“Kim Lord is an avant-garde figure, feminist icon, and agent provocateur in the L.A. art scene. Her groundbreaking new exhibition Still Lives is comprised of self-portraits depicting herself as famous, murdered womem—the Black Dahlia, Chandra Levy, Nicole Brown Simpson, among many others—and the works are as compelling as they are disturbing, implicating a culture that is too accustomed to violence against women.

As the city’s richest art patrons pour into the Rocque Museum’s opening night, all the staff, including editor Maggie Richter, hope the event will be enough to save the historic institution’s flailing finances.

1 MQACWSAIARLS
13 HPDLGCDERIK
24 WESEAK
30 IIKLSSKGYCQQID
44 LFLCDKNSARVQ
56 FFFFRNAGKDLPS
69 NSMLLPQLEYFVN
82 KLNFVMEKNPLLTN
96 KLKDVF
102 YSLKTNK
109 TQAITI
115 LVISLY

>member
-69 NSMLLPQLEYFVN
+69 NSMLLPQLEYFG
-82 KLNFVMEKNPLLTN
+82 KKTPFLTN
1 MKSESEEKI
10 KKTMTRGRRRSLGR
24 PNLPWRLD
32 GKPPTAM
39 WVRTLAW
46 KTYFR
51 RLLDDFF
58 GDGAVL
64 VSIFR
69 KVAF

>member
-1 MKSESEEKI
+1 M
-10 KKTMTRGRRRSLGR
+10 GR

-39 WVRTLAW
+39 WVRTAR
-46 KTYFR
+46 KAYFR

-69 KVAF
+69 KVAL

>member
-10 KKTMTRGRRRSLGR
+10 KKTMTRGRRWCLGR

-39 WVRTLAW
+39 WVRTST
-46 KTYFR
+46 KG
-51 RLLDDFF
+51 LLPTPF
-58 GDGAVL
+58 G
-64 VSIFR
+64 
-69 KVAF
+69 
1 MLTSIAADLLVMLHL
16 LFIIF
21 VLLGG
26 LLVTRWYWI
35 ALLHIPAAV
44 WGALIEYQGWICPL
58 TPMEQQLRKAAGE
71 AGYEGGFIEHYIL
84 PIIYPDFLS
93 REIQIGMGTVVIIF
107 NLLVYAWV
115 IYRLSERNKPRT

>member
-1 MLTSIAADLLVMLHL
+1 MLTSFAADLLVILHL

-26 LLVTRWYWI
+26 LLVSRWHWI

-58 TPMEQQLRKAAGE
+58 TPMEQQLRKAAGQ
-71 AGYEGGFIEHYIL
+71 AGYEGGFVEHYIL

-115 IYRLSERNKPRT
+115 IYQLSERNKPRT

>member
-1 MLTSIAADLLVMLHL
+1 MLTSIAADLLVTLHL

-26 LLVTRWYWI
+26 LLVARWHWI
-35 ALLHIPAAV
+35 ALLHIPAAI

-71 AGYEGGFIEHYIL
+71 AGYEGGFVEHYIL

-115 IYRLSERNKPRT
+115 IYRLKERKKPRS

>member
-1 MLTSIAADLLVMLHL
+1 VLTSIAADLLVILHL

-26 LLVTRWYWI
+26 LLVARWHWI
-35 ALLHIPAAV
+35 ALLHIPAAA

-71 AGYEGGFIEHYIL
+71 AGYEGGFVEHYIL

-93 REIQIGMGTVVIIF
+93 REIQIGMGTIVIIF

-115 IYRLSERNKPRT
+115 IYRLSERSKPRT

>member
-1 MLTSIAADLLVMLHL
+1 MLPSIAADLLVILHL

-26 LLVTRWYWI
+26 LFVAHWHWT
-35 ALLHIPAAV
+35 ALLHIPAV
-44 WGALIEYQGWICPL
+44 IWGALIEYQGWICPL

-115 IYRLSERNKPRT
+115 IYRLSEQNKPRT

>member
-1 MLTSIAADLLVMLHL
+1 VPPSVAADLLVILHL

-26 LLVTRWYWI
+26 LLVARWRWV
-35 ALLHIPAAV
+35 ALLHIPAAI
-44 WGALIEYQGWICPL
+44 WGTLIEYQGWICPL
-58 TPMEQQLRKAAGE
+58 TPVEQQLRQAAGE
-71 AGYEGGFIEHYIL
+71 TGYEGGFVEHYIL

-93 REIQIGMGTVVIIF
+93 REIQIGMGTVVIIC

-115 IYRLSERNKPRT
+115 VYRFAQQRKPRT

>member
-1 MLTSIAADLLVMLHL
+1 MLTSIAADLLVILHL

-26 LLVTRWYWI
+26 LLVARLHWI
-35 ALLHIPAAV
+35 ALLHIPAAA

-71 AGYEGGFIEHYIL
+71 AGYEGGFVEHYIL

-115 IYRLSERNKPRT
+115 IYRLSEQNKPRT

Except Kim Lord never shows up to her own gala.”

I’ll be honest, I didn’t LOVE this one. I feel like the book built up and then the author was in a rush to finish it. I don’t regret investing the time, but I wish there would have been a better ending.

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Nine Perfect Strangers.

“Set in a remote health-and-wellness retreat, presided over by a very intriguing and charismatic guru figure, Nine Perfect Strangers introduces us to nine different characters with very little in common. Each has a compelling reason for coming to the retreat. Some seek healing while others wish to be transformed.”

If you want a lighthearted read that will make you chuckle and also make you feel immense emotion, it’s this one. While I much prefer other Liane Moriarity books (if you’re new to her!) you can’t go wrong with this one. Easy and fun!

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The Last Mrs. Parrish.